sider civil rights and [ahem] women pastors...) But if you do not understand where your contemporaries are, what they listen to and think about, how can you begin to speak to their spiritual needs? There are no "good old days" and it's time we look at where we ARE and how GOD would work in us and through us. Thankfully, most believers are not as isolated and out-of-touch as people who would order "Armor of God PJs" for their kids...

Personally, I know that if I am not allowing God to work in me, to bring about formation in my being, then I am as bad or worse off as my contemporaries who have taken God out of the picture completely...



Oh... P.S. I don't know why I can't have one of the cool Soldier helmets instead of a "Maid Marion" get up. And where's my sword?? A real one. With a nice sharp edge. I'm just sayin...

Thursday, August 23, 2007

Motherhood ain't for wimps...

Every now and then, I read someone else's blog or writing and have a good, hard, laugh-until-you-cry giggle session.

This afternoon was one of them.

First you need to read this eBay listing... originally listed here. (If the link doesn't work, give me your email in the comments... I have saved the text!!!)

Then you need to visit her blog.

A woman after my own heart...



It was not the way I planned it... on our way home, an emergency sign broadcast this message: "I-95 closed at Exit 15. Use alternate routes."

Close an Interstate highway? What's up with that?

But I am a seasoned traveler on this section of I-95. We have to travel it every time we go to the beach... I love getting there. I hate driving it!

I know the best places to stop and refuel, where there's clean bathrooms (usually!) and what time of day to try and get through the Richmond-DC corridor without too much stress. I had my stops planned out, and getting off at the next exit was NOT in the plan. But I did it anyway, because I knew to keep traveling meant that I would be at the mercy of the detour decreed by the NC Highway Department, instead of planning my own route.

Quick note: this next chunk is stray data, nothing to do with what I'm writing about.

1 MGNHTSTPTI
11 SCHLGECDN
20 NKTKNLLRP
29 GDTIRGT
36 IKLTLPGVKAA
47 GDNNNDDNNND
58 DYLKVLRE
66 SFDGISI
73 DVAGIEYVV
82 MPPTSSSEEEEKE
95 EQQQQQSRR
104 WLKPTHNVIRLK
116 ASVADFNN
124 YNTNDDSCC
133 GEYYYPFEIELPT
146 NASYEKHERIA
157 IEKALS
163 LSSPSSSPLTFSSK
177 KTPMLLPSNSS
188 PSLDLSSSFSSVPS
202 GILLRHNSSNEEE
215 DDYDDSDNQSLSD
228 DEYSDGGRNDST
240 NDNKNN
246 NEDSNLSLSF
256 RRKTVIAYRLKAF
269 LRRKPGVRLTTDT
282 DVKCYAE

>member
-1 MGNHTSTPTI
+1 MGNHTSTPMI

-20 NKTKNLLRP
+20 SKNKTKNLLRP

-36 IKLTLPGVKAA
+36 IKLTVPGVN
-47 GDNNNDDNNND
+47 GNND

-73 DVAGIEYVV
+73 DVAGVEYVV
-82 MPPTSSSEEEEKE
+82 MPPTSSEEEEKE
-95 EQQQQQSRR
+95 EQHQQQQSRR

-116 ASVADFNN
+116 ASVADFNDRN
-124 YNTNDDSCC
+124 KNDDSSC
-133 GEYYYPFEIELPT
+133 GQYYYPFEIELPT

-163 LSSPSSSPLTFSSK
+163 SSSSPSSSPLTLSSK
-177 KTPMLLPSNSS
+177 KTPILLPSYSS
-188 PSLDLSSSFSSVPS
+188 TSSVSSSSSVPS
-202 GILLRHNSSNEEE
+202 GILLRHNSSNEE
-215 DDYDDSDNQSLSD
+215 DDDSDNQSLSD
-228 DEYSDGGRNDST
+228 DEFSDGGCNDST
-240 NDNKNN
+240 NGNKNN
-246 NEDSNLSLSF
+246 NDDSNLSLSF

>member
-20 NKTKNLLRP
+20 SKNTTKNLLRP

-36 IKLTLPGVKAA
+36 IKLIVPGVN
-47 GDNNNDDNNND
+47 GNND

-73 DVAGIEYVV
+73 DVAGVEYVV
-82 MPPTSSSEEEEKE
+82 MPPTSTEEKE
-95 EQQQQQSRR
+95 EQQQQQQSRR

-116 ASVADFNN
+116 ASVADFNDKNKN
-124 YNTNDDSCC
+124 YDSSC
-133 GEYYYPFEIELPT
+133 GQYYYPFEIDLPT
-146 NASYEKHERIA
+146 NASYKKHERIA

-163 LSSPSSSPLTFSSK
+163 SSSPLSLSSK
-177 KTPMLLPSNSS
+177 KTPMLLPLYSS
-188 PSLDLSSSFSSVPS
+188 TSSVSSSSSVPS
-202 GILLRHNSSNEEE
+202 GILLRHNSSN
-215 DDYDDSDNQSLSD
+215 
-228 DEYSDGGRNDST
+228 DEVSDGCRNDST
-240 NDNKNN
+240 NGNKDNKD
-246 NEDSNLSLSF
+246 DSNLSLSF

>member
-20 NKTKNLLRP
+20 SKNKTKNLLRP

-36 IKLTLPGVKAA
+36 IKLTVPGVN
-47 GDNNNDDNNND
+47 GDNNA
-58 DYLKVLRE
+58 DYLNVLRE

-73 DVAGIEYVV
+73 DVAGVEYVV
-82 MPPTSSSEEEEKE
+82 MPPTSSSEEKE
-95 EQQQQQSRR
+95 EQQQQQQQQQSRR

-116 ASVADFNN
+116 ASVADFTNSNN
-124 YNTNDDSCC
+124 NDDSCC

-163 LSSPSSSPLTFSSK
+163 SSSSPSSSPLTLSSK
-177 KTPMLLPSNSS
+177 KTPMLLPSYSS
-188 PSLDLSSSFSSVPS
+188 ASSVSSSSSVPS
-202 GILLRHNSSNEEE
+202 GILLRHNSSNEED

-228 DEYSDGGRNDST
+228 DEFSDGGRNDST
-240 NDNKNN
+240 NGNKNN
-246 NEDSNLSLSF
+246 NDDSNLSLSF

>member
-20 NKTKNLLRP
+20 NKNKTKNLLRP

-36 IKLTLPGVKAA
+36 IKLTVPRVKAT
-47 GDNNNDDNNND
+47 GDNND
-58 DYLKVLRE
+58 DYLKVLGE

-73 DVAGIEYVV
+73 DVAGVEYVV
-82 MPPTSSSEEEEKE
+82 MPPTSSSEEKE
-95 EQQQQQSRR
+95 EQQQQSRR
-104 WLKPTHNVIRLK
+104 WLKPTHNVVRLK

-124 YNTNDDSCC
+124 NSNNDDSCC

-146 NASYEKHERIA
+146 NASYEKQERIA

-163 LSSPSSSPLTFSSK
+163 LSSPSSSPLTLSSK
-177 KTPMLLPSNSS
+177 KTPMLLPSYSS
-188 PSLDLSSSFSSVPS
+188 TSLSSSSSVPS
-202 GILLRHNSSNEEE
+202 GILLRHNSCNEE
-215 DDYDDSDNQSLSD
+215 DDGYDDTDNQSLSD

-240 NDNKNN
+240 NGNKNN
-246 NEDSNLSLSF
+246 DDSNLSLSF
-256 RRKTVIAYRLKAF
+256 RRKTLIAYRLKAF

After refueling, getting a quick snack, consulting my maps (AND buying some fresh peaches!) we headed off on a short backroads tour of the South Carolina - North Carolina border. I didn't know WHY I was doing this detour. I just did it.

We saw lovely small towns. A cypress swamp with egrets and (I think) alligators. Farmland. Closed mills and the suffering of the infrastructure of the town (bad roads, abandoned buildings.) Zigging and zagging, we finally headed back towards I-95, only to discover one of the reasons the road was closed - a wild fire! By this morning, over 800 acres had burned and the visibility on I-95 and Route 74 was so bad that there were several fatal accidents...

But I didn't know any of that at the time. I decided to roll with it and got a little visual reminder of why it's good to "obey the signs" God (or the highway authority) provides...

I'm just thinking on that one today as I travel...


Monday, August 20, 2007

slack time...

This week we're at the beach... and it has been wonderful. No real time schedule to keep. Maybe three meals a day, and maybe five. Maybe we eat green vegetables, and maybe we just enjoy the fresh corn, shrimp, stone crab and tuna steaks!!! (Yeah. I think I will go with the corn and seafood!)

It's slack time... In nautical terms, that's the time in between the changes of the tides... The waves are smaller, the current is relaxed, and your footing is very secure. In those moments, the bottom is clearest because there's less sediment being kicked up. You can see things you would normally miss as they navigate by you in the water.

Then, quickly and almost without warning, the tide turns. The waves pick up and things start getting tossed about. If you aren't careful, you are either left high and dry, or you get overrun by the advancing waves. Those moments have their excitement, to be sure. But it's kinda nice to be in the slack water, even just for a few precious hours!

My semester starts up this week. Classes and my internship begin Wednesday. I have a whole bunch of niggling fears but have been working on releasing them, not carrying them around like so many dead fish! The kids start back to school next Monday ("MOommmm!!! Don't REMIND us!") and that means all of their associated activities with school as well. All too soon it'll be... "SURF'S UP!!!"

I'm taking a deep breath.
Drinking in the quiet.
Soaking up the slack time...
Remembering and treasuring the places we have seen God this week...

And as I do, a verse of an old hymn comes to mind...
O, how great Thy loving kindness,
Vaster, broader than the sea!
O, how marvelous Thy goodness,